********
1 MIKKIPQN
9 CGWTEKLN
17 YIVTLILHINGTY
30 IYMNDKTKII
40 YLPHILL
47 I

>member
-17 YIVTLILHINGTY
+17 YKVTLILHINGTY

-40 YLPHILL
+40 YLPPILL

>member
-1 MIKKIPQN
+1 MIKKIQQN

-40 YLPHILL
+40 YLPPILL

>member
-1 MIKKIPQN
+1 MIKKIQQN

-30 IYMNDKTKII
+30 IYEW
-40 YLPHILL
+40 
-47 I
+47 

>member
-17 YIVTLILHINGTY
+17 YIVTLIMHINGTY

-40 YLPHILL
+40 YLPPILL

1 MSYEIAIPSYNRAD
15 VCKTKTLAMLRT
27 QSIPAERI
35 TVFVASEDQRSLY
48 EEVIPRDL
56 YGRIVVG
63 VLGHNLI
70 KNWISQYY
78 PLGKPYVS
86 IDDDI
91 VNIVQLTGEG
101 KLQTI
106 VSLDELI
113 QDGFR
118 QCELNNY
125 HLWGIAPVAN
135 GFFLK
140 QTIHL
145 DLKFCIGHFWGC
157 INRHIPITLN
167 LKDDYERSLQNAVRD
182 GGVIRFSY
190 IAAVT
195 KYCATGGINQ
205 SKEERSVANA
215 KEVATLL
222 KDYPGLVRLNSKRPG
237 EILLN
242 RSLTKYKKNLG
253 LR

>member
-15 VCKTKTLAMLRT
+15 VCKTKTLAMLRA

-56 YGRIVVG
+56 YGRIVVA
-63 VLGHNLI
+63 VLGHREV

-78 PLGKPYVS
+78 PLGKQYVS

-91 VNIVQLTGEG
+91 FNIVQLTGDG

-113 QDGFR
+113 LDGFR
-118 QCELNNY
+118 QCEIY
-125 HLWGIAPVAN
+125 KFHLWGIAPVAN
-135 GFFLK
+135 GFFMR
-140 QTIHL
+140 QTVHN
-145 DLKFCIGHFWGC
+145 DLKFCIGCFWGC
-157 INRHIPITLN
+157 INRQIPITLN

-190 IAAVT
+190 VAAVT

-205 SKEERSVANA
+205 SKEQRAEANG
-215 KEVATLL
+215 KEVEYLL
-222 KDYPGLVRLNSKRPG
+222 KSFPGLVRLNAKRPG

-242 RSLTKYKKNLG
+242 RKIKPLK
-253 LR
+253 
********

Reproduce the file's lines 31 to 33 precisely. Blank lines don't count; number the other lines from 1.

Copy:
1 MSYEIAIPSYNRAD
15 VCKTKTLAMLRT
27 QSIPAERI